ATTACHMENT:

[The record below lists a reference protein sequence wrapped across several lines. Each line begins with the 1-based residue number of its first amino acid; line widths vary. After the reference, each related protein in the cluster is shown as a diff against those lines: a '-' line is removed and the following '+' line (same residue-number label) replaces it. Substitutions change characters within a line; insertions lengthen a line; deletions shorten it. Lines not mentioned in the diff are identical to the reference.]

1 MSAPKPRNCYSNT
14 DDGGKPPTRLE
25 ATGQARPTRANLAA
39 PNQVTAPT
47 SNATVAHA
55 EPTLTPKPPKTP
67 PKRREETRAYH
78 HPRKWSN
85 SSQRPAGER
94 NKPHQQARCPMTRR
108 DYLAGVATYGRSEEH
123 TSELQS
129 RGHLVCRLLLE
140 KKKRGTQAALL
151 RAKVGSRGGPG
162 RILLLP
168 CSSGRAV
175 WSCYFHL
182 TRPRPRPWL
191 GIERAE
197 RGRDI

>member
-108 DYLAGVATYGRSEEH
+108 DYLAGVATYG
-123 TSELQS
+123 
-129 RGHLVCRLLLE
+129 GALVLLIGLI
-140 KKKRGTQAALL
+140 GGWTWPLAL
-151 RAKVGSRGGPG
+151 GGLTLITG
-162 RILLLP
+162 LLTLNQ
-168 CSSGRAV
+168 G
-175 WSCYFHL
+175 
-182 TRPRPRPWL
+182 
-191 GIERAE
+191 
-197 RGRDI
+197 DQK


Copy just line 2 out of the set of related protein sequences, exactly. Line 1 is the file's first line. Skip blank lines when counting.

1 MSAPKPRNCYSNT